null Automoción en tiempos del COVID-19

Press Releases


The Automotive sector in times of COVID-19


Jesús María Herrera (CEO of CIE Automotive) and Lorea Aristizabal Abasolo (Corporate Development) analyse the automotive industry and explain why they believe it will emerge stronger from this crisis.


Automotive. "Cursed sector to avoid." This is what many of you will immediately think when you read this. Automotive sector? What future does it have? Everything seems uncertain. But sometimes - many times - things are not what they seem...


We need to remember where we are coming from...

Before the word "COVID-19" appeared in our lives, the industry was already suffering from its own unnameable ghosts that, in the form of structural changes, loomed over the sector. All those sectoral mega trends that threatened us with that abstract concept of disruption, but with the very tangible reality of large investments: electrification, hybridization, autonomous car, connected car, emission reduction...


Not to mention the fact that the sector, historically very fragmented, has been operating for years with evident overcapacity, especially high since the peak of production in 2017, which has generated increasing - and significantly greater than the historical - price pressure on us.


...and understand where we are...


And, in case we did not have enough with our sectoral challenges, in 2020 COVID-19 appears, an exogenous variable that turns the downpour in the automotive industry into a perfect storm.


Now we must manage the large investments needed in future technologies, in conditions of sectorial overcapacity, while resisting the pandemic and the associated economic recession.


Are we all done?


Let’s not forget that even the perfect storms ease, and this one has already started to do so. Little by little. With little big news every day, with a firm step and leaving us changes that have come to stay. Changes we are understanding and adapting to.


We have the dubious honour of being a sector where Darwinism is unforgiving. And it is the case that this evolution - be it sought or overcome - is in our DNA.


And here we are, with each player performing their particular stress test of their business model to check if it is valid as defined or if the ship's course needs to be corrected (how many restructuring plans have we seen launched lately…). We are faced with the challenge of recovering profitability given the certainty that we will have to do so without the short-term return of volumes. Nobody said it was easy, in this sector nothing ever is.


We do feel at this time the support (although it never feels enough, that human emotion...) from the institutions to implement these necessary changes gradually in a sector that in Spain represents 10% of GDP (almost 8% a European level) and 9% of the workforce (7% at European level). Changes to give competitiveness to an industry in transition towards a more sustainable economy, an industry that with more than 60,000 million euros invested each year, is the largest private investor in innovation in the EU.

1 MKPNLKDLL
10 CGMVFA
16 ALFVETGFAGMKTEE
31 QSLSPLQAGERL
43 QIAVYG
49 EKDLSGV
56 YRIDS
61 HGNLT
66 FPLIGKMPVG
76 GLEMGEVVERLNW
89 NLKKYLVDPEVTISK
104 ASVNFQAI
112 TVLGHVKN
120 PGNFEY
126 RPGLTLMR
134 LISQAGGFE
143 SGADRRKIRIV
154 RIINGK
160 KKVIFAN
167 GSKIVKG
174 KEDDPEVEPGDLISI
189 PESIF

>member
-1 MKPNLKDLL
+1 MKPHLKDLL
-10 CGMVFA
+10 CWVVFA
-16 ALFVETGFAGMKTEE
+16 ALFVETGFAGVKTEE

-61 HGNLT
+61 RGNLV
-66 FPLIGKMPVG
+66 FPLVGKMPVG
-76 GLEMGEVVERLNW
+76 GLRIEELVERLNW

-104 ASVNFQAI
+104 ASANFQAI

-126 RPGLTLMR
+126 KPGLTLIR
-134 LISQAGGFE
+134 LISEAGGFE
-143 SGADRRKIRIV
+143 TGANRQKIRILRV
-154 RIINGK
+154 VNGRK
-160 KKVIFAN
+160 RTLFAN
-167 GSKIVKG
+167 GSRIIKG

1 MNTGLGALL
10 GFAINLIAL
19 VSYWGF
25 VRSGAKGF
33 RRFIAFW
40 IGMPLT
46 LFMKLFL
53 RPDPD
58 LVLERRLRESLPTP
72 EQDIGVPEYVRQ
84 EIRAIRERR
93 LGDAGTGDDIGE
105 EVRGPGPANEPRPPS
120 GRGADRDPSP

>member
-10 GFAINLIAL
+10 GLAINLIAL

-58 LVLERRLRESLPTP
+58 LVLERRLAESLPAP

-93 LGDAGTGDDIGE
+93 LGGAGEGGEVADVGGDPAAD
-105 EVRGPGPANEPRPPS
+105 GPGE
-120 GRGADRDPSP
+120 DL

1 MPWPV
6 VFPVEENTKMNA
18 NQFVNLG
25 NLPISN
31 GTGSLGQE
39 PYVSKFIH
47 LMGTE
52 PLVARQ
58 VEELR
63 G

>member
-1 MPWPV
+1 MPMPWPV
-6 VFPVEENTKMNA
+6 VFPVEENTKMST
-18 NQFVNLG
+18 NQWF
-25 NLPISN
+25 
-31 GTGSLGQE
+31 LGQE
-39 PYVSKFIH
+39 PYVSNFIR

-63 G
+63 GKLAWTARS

And of course, taking advantage of the occasion, we cannot help but remember that our necessary evolution would have an easier context if the governments gave up putting obstacles to free trade that cost the sector millions of euros in lost commercial operations, as well as avoided significant regulatory divergences between geographies and regulated with common sense to avoid that the final consumer is so confused as to delay the purchase of a new vehicle while the current vehicle fleet ages and pollutes (does this situation ring a bell?).


…to define where we are going and who we are going to be.


Evolution implies being in continuous movement, innovating and growing to progress. And in the automotive industry we continue to demonstrate that, in the face of every difficulty, success is constantly evolving.


In the medium term, the industry will have emerged from this crisis stronger and with a lighter backpack.


The excessive overcapacity of the sector will have been reduced, albeit involuntarily.


There will be concentration, there will be fewer players and they will be larger, stronger, more diversified, more internationalized players, with more market share and with greater resilience in the face of future crises.


There will be players with masterful lessons learned on balance sheet strength, liquidity, Capex control, optimization of working capital or the advantages of contained fixed costs and lean structures.


There will also be strategic collaborations. COVID-19 has focused on the urgent need to maintain a healthy financial situation that can withstand unexpected stakes and will naturally lead to alliances that rationalize large investments that otherwise would not have found return.


There will be trends that accelerate and others that take the service path: if something has become clear to us, it is that resources are finite and priorities must be established.


Economic recovery will arrive, volumes will return, we will have new regulations, consumers will show new preferences, social norms will be altered... and in the industry we will have evolved to adapt. As we did so many times before.


"Man discovers himself when he measures himself against the obstacle", Antoine de Saint-Exupéry told us. It is clear that our sector does so as well.


You just have to wait and watch... or invest now and reap the fruits of the fabulous work that each and every player in the sector is developing. You decide.